National Crime Agency’s investigation was flawed in Unexplained Wealth Order case
- Related Member(s):
- Clare Montgomery QC
- Related Practice Area(s):
- Crime and Regulatory Law, Fraud, Financial and Business Crime
The High Court has found that the National Crime Agency’s investigation in an Unexplained Wealth Order (UWO) case was flawed.
This case was an application to discharge three UWOs and related interim freezing orders. The National Crime Agency (NCA) had adduced evidence to the effect that the disputed properties in the matter were acquired as a means of laundering the proceeds of unlawful conduct by an individual, ‘RA.’ The UWOs sought information about the purchases and transfers of the three properties, details about the registered owners and beneficial owners. The Respondents and Ultimate Beneficial Owners (‘UBOs’) provided extensive information but contended that the basis of the NCA’s application was factually incorrect, as the purchases were unconnected to RA, his supposed criminal activities and he was never the UBO of the properties. The NCA refused to withdraw the UWOs and the Respondents and UBOs brought judicial review proceedings.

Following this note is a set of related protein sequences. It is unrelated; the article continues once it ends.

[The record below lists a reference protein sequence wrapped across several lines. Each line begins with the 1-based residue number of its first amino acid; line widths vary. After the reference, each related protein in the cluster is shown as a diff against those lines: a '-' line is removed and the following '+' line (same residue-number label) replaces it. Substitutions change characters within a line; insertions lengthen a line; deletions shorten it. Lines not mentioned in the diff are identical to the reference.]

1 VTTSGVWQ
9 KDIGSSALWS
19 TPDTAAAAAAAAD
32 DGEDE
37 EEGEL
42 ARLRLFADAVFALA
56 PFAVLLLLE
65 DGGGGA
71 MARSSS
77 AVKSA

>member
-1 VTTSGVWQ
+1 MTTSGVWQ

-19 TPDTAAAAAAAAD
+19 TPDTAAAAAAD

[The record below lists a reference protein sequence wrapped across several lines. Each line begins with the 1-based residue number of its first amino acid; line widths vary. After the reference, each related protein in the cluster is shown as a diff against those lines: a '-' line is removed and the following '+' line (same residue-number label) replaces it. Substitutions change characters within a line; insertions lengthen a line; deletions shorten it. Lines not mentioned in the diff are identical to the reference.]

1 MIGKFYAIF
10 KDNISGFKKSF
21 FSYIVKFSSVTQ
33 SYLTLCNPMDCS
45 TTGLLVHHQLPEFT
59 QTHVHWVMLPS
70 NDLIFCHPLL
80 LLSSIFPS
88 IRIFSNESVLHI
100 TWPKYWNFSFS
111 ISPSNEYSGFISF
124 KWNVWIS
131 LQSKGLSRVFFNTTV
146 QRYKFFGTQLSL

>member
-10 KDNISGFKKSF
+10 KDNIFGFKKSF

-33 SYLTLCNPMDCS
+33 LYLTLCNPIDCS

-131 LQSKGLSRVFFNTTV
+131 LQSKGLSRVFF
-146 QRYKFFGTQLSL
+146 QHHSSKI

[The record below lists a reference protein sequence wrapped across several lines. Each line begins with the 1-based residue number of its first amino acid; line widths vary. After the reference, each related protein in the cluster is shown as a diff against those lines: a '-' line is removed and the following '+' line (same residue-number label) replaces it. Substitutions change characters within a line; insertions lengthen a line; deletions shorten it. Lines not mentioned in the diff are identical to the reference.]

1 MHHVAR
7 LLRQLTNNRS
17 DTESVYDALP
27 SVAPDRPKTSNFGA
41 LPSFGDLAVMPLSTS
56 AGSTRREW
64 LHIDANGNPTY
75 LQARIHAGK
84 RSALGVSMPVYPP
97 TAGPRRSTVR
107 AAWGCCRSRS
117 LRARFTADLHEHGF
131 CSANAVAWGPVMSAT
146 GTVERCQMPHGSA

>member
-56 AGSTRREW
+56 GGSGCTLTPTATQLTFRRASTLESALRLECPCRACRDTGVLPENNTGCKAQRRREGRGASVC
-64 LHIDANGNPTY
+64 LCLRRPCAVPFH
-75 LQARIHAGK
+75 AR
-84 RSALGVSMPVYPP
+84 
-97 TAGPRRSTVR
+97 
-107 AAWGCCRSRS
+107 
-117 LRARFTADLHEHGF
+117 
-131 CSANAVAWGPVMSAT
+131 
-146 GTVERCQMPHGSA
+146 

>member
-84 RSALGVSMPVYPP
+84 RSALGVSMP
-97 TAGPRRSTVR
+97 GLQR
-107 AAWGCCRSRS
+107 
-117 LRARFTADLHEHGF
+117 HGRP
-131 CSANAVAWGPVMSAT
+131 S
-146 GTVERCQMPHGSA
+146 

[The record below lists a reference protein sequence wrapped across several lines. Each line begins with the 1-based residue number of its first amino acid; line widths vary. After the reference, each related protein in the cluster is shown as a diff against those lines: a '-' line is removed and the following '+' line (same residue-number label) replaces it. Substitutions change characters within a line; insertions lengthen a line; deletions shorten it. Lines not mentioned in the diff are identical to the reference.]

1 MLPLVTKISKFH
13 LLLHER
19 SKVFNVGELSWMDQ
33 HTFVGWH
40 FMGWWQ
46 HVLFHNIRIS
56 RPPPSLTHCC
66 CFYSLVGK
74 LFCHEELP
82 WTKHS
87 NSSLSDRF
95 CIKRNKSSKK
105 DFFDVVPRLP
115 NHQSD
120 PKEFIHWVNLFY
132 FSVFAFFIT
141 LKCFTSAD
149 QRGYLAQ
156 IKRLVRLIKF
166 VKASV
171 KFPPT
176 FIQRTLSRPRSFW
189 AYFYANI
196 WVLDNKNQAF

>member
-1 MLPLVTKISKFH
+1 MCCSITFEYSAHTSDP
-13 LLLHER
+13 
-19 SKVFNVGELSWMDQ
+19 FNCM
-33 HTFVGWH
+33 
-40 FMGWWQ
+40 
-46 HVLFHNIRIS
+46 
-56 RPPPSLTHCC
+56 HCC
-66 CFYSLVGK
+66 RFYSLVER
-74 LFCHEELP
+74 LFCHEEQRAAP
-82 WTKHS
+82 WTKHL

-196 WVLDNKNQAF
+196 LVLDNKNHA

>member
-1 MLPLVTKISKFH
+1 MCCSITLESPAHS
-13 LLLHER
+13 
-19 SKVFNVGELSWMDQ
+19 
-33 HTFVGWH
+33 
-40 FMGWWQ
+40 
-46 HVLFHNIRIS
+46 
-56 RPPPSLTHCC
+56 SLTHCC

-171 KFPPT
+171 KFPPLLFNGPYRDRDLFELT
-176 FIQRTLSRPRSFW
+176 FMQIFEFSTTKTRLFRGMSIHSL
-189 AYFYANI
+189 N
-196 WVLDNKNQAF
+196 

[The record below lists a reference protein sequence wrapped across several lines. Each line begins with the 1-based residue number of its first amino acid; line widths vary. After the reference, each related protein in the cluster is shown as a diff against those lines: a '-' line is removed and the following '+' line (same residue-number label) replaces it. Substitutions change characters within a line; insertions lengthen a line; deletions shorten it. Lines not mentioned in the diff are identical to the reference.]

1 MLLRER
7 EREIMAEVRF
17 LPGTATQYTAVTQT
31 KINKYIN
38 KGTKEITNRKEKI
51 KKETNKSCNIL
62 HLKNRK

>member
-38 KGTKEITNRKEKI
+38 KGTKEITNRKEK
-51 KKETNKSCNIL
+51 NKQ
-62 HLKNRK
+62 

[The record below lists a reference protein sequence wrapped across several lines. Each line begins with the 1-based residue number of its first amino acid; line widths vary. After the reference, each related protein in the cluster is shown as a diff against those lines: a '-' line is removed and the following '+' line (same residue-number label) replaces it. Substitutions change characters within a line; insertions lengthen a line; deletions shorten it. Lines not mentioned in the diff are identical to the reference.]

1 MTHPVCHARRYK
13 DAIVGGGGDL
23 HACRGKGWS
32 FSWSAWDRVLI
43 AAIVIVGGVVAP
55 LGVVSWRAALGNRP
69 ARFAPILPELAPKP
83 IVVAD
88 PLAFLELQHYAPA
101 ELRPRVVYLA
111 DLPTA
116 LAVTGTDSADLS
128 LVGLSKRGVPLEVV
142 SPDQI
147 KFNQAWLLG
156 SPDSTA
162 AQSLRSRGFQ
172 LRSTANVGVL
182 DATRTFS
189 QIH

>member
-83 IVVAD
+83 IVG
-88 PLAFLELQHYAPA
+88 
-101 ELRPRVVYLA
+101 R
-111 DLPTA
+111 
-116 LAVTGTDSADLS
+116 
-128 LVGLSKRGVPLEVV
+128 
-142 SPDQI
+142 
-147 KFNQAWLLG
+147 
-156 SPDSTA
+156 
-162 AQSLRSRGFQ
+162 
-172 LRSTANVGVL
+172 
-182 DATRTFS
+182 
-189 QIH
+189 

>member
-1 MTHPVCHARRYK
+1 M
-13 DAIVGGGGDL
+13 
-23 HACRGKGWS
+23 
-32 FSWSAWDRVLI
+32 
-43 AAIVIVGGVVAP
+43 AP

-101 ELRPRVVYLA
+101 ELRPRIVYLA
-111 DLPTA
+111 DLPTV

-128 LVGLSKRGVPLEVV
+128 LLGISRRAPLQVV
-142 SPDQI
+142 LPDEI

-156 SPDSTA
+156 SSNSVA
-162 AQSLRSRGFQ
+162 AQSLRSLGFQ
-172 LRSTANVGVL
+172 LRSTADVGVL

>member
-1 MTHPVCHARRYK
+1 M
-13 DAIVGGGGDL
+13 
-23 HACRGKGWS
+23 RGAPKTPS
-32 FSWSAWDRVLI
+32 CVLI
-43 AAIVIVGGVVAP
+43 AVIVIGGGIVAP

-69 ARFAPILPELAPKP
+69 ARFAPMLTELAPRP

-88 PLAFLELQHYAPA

In determining whether or not the NCA’s grounds for the making of the UWOs was lawful and justified, the Court found that in relation to Property 1 the NCA’s assumption that RA was the founder and source of its founds was unreliable. Concerning Property 3, there was no inference that it was the product of unlawful conduct while the NCA’s assumptions regarding Property 2 were found to be unreliable on the evidence. The court granted the applications to discharge the orders.
Clare Montgomery QC was involved in this case.